Environmental activists have urged developed countries to be transparent about their climate ambition and stick to their pledges regarding the implementation of Paris Agreement for the sake of a safer world.
“Developing countries are rightfully concerned about pre-2020 climate action, and developed countries need to show good faith by giving the issue the space it needs to discuss how to ratchet up our efforts,” said Jennifer Morgan, executive director of Greenpeace International, at a session of the ongoing UN climate summit on Monday.
“Emissions need to peak by 2020 at the latest. This means pre-2020 climate action is critical if we’re to limit global warming to 1.5 degrees [Celsius]. We have a small window of opportunity; the sooner we act, the better.”
The summit, the 23rd Conference of the Parties (COP23), is in progress in Bonn Germany, hosted by the United Nations Framework Convention on Climate Change (UNFCCC).
Germany has targeted a 40% cut in greenhouse gas emissions by 2020, but will fall far short of its target unless it ends its reliance on coal, the climate experts said.
Furthermore, new figures released by the Global Carbon Project, the organisation that monitors global carbon emissions, reveal that the carbon dioxide emissions are expected to rise this year by about 2% after three years of zero growth due to the slower pace of emission cuts in the EU and the US, as well as the higher emissions in China.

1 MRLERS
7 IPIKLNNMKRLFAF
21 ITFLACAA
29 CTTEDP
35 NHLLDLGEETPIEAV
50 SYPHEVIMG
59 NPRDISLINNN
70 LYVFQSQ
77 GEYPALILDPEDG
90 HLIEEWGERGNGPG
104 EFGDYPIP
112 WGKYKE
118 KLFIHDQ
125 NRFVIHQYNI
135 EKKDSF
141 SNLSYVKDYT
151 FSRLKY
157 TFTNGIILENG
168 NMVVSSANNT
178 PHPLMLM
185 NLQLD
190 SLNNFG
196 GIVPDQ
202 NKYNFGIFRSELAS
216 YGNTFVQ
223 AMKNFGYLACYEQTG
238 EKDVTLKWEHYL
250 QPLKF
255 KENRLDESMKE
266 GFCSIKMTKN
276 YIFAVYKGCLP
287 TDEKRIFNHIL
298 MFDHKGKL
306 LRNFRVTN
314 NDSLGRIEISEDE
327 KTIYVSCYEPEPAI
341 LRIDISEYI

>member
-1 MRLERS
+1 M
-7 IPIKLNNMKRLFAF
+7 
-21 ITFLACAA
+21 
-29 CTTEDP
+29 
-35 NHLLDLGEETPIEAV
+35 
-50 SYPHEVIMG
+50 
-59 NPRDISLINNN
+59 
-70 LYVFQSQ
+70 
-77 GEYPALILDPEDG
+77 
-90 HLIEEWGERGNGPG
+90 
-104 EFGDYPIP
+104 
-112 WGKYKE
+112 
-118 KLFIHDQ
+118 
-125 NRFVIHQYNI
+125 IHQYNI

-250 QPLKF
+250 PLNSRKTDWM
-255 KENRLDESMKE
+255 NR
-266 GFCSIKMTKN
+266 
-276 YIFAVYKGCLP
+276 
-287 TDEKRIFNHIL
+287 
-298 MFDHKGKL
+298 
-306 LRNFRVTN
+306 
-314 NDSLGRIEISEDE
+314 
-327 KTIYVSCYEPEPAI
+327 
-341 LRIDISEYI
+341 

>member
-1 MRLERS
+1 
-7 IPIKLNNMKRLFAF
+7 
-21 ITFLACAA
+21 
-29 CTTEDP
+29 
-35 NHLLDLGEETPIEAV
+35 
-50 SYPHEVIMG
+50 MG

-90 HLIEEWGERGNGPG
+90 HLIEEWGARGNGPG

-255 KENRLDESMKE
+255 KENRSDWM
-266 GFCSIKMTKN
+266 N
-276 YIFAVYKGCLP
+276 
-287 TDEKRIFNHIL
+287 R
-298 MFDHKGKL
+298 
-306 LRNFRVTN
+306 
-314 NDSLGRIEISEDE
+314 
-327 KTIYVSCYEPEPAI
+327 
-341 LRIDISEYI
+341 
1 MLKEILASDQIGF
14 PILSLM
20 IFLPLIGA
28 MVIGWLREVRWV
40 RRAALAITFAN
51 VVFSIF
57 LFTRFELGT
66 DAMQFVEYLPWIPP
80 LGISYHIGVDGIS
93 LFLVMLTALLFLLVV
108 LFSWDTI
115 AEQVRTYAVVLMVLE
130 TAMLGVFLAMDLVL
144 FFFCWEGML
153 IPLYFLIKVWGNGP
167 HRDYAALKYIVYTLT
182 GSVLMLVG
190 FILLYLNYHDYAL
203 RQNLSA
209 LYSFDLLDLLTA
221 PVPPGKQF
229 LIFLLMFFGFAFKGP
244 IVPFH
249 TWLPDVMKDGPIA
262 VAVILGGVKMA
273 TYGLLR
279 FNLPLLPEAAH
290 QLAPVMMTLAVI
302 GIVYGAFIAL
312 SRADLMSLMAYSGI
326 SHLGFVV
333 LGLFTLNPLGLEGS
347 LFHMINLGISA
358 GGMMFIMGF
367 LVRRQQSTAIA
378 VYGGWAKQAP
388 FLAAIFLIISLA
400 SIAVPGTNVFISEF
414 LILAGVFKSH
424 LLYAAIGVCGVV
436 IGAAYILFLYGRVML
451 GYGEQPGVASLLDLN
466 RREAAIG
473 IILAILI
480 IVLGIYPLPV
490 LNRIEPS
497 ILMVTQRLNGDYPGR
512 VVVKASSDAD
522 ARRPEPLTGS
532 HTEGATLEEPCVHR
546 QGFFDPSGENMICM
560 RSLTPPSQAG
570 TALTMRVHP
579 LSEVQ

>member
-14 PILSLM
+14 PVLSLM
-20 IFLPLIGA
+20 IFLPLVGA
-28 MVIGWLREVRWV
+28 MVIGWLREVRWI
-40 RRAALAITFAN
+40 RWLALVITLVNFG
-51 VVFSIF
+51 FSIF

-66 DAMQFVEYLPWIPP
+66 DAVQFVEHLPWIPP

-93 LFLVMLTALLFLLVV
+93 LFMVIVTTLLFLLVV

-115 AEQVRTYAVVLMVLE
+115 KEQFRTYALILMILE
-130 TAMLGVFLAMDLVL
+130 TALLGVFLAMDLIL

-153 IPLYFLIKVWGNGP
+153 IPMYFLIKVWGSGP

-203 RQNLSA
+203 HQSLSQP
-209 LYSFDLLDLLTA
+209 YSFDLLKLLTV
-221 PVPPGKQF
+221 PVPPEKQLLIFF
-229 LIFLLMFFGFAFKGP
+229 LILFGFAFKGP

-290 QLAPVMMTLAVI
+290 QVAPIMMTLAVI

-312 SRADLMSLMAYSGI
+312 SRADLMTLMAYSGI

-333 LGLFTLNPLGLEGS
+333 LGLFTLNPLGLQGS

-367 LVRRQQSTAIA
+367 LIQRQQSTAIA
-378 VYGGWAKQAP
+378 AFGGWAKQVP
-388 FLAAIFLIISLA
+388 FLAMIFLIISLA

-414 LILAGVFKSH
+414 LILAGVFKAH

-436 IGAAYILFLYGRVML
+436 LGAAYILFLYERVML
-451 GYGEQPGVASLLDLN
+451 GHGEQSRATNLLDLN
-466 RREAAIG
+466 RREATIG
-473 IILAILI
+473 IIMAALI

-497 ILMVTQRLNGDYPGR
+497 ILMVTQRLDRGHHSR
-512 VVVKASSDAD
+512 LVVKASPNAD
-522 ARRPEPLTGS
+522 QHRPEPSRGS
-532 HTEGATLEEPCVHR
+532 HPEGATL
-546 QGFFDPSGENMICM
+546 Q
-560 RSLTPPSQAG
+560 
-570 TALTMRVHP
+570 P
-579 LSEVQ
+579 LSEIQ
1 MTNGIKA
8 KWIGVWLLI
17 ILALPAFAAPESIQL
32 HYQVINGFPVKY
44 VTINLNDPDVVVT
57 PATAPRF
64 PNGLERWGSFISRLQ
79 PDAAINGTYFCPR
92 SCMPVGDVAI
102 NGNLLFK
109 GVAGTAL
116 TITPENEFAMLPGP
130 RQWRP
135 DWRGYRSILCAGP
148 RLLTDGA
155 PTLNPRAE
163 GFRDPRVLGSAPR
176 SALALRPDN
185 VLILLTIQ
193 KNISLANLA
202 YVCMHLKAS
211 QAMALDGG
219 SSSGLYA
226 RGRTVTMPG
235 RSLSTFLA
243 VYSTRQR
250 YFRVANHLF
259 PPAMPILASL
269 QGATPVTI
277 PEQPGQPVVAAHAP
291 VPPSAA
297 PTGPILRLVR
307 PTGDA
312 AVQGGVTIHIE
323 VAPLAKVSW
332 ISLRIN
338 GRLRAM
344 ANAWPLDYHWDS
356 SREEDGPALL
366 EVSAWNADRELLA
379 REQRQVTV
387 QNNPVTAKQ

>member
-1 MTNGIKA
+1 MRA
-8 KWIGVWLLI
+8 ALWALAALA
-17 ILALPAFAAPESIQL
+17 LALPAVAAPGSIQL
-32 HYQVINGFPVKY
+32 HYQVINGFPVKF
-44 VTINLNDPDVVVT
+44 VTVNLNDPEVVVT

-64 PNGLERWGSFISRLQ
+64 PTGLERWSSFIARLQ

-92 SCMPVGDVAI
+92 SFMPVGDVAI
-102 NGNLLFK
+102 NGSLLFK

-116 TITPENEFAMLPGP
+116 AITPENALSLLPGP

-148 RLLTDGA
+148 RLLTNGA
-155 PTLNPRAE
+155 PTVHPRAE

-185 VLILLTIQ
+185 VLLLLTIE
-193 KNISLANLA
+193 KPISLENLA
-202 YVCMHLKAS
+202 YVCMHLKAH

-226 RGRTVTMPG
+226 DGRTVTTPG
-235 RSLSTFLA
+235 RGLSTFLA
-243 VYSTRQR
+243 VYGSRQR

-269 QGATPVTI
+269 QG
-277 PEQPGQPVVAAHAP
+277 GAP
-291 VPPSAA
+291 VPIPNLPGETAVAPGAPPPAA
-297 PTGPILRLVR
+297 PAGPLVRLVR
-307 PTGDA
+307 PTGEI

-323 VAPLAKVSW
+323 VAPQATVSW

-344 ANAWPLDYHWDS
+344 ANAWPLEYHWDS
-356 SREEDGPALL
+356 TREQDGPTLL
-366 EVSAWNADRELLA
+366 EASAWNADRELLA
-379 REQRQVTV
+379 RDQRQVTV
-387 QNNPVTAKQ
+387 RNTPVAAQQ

Experts said raising ambition to act on climate change and raising the large amount of finance needed to do it are completely inter-connected, which is why governments and the entire financial sector must see it as a single challenge.
At Monday’s discussion on climate finance, high-level representatives from across the sector highlighted their efforts to meet the goals of the Paris Agreement, adopted at COP21 in 2015, and underlined that this challenge of coordination and coherence needed to be quickly addressed.
The Paris Agreement sets the average global temperature rise well below 2 degrees Celsius and as close as possible to 1.5 degrees Celsius.
“At the heart of the climate challenge are two gaps we urgently need to bridge: the ambition and the investment gap,” said Eric Usher, head of UNEP Finance Initiative.